Cell phone prices are on the rise but an easy way to get some of that money back is to sell your old phone on sites like eBay and Gazelle. Here are a few tips to ensure you get the biggest return.
First, follow product cycles to know when new models are coming out. Once new phones hit the market, your current phone loses its resale value. Apple's iPhone has the highest resale value, followed by Android phones and Blackberrys.
New iPhones generally arrive in September, so try to sell yours at least one or two months before. If you have an Android phone, follow tech blogs like AndroidCentral and AndroidAuthority for the latest product launch dates.
If your phone is more than two years old, it may be harder to sell. Warranties usually expire after two years, so if your phone is no longer covered, it may be less appealing to potential buyers.
Finally, when buying a new phone, think about its resale value. Since extra hard drive space doesn't hold its value in the secondhand market, don't splurge on it unless you really need it. An extra 8GB of hard drive space on an iPhone can cost you $100 up front, but only add a measly $10 to its resale value.
So, whether you're selling a phone or simply buying a new one, keep these tips in mind. They'll help guarantee that your budget stays safe and sound.
The Best Smart Phone Plans for You
Get the Most Out of Reselling Your Cell Phone -- Savings Experiment
Families with light to moderate data usage are the most likely candidates to find value in the shared-data buckets that AT&T and Verizon offer, says Maggie Reardon, senior writer at CNET.com and author of the site's Ask Maggie column. If one person tends to burn through a couple of gigabytes or more on her own each month, you may want to have her sign up for her own plan, or consider Sprint's unlimited family data plan.
Validas determined that a "well-connected" family of four with typical usage -- including three smartphones, one standard (or feature) phone, two tablets and a mobile hot spot -- would spend about $310 per month with Verizon's Share Everything plan. The tally for a family of four using smart phones with the Sprint Simply Everything family plan, which includes unlimited voice, text and data, starts at $390. But if you keep voice minutes to 1,500 per month, the Sprint price starts at $190 for a family of four.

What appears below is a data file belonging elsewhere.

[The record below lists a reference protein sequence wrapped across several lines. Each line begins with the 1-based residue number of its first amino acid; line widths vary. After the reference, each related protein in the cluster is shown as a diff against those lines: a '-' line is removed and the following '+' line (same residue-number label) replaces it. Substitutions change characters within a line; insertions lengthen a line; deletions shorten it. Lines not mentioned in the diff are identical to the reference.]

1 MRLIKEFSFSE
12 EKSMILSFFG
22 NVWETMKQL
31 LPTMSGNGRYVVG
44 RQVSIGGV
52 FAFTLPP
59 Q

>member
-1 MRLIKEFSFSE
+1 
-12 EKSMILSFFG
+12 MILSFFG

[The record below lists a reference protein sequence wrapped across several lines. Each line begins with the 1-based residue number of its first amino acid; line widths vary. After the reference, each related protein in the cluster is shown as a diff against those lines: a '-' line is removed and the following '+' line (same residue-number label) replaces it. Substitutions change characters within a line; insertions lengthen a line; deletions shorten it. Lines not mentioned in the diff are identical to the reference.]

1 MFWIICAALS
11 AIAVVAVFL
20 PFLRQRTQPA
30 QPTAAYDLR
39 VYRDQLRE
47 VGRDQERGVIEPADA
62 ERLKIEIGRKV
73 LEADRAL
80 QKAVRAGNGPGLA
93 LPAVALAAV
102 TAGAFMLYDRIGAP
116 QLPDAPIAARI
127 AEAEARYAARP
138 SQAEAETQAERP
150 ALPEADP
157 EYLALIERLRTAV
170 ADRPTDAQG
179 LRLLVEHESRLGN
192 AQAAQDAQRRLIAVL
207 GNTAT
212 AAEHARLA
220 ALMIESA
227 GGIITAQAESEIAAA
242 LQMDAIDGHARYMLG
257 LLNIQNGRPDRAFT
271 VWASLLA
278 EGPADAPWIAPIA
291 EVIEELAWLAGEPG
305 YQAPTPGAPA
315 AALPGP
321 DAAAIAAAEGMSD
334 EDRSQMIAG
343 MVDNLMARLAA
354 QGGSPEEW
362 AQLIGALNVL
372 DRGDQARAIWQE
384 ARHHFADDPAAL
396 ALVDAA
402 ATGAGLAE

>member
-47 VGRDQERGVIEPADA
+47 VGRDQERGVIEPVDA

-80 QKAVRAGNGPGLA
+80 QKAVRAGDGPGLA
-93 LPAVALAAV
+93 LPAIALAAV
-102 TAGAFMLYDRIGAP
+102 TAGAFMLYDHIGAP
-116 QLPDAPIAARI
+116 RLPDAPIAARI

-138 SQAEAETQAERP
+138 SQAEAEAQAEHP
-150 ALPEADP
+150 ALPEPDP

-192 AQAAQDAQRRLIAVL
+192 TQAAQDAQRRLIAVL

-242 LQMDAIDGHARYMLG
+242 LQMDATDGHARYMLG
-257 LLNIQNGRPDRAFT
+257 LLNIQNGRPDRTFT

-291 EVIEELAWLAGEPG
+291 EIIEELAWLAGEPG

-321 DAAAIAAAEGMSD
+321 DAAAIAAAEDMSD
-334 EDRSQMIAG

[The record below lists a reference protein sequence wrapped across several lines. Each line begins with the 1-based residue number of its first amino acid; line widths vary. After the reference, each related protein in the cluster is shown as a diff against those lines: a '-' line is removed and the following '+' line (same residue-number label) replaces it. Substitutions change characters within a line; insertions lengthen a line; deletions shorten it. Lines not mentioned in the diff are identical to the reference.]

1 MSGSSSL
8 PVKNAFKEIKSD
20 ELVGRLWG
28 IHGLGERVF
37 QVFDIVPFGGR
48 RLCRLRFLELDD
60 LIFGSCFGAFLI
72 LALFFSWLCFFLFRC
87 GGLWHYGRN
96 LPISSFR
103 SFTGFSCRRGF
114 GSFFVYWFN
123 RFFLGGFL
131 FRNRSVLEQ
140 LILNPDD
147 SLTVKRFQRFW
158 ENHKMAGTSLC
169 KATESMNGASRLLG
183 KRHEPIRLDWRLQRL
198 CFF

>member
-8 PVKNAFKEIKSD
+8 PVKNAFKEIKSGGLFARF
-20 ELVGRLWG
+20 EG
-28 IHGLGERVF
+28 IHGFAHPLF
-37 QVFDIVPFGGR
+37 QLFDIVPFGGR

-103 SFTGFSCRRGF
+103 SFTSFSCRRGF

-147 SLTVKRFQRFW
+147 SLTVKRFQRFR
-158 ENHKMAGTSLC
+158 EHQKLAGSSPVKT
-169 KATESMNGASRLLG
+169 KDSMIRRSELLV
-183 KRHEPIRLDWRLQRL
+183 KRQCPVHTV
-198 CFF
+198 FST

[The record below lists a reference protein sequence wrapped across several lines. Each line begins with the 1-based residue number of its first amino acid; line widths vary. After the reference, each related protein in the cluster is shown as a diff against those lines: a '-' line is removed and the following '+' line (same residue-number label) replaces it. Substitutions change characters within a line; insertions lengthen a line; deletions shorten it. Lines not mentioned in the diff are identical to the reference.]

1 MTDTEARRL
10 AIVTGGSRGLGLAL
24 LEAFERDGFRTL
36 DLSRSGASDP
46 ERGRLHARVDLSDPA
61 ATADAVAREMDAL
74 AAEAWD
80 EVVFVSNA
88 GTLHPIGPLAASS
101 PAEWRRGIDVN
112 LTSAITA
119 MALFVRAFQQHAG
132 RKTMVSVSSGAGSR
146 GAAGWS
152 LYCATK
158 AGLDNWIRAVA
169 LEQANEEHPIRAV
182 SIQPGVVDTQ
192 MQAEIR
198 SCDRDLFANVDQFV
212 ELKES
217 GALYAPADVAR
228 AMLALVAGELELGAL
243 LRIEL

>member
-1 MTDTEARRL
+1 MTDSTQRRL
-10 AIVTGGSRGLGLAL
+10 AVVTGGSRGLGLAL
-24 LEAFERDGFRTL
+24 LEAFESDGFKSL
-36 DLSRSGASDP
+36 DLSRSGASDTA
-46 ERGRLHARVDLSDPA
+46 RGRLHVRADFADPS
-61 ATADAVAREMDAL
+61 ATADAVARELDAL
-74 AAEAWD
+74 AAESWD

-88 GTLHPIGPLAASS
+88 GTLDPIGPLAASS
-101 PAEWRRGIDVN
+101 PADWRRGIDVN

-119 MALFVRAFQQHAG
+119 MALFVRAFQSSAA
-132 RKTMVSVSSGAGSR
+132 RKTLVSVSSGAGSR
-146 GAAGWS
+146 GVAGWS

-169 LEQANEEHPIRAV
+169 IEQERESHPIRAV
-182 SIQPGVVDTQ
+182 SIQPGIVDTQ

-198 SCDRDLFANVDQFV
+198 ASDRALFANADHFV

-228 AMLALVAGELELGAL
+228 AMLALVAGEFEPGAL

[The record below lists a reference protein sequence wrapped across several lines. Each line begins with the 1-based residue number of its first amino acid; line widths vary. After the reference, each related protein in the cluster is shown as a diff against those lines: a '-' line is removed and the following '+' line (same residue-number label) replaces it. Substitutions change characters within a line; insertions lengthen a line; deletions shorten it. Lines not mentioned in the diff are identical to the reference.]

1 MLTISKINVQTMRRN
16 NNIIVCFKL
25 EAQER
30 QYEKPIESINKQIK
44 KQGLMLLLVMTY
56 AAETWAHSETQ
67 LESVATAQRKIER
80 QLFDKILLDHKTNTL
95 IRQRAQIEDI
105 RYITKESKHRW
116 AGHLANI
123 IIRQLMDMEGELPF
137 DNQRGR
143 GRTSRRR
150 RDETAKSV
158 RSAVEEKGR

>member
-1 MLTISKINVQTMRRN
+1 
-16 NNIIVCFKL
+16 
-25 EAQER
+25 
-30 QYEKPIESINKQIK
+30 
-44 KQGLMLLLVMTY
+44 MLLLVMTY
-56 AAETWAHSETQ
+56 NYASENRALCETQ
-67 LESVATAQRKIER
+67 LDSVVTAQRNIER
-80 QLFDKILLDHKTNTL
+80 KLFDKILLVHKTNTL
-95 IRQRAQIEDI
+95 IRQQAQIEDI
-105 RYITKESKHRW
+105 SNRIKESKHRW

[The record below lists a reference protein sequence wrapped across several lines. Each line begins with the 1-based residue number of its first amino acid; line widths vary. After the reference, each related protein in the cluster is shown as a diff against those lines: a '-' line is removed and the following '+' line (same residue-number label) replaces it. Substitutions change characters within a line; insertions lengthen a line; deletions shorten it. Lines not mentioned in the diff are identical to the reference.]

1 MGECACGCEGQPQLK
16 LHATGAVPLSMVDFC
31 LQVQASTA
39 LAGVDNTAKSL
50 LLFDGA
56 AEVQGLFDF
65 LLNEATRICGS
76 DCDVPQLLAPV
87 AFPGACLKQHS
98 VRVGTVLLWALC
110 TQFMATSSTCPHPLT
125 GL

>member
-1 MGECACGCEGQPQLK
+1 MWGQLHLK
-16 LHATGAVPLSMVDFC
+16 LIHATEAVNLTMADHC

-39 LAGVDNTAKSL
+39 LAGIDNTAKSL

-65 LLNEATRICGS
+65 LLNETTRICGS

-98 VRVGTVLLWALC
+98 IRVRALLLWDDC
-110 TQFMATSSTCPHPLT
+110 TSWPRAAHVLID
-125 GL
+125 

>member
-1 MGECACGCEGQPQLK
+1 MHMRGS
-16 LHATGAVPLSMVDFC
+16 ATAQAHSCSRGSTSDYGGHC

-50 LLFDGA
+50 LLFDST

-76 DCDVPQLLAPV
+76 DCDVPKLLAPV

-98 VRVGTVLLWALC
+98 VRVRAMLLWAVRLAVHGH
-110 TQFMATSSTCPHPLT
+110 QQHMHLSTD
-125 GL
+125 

A family of four who talk and text a lot could spend as little as $120 with T-Mobile's Unlimited Value-Plus plan, in which you bring your own compatible phones to the carrier. The plan includes unlimited text messaging, calling and data, but T-Mobile slows data speeds once you pass a 2GB threshold. For $180, you get 5GB of full-speed data.
If you prefer unlimited data usage (meaning data speeds won't be reduced once you reach a certain limit) with a big carrier, your only option is a Sprint plan. The all-you-can-eat Sprint Simply Everything plan runs $110 per month for unlimited calling, texting and data. If you're not a big talker, drop to 450 minutes per month for $80. For $70 per month, no-contract carrier MetroPCS provides unlimited talking, texting and 4G LTE data (meaning it operates on the speediest, most advanced data network), and it doesn't slow data speeds. On the $60 plan, you get 5GB of data before speeds drop.
Use your phone mostly for calling and texting? T-Mobile offers unlimited text messages and calls with no data service for $60 with a T-Mobile Classic Unlimited Talk + Text plan. Bring your own phone and pay $50 per month with a Value plan ($55 per month if you want to add 200MB of full-speed data).
If you're willing to go with a prepaid carrier, you can get unlimited calling, texting and, often, at least 2GB of full-speed data with a smartphone for $55 or less. With Boost Mobile, which runs on Sprint's network, you start with a $55-per-month plan for an Android phone with unlimited talking, texting and data. If you make on-time payments for 18 months, the price drops to $40. Straight Talk offers unlimited calling, texting and data for $45. The monthly savings on prepaid service usually makes up for the higher premium you'll pay to buy an unsubsidized phone.
For someone who pulls the phone out only in emergencies or to talk less than an hour per month, prepaid is the way to go. The T-Mobile Prepaid Pay As You Go plan gives you 1,000 minutes for $100, and you can use them for a year. Tracfone Monthly Value plans range from $10 per month for 50 minutes to $30 per month for 200 minutes.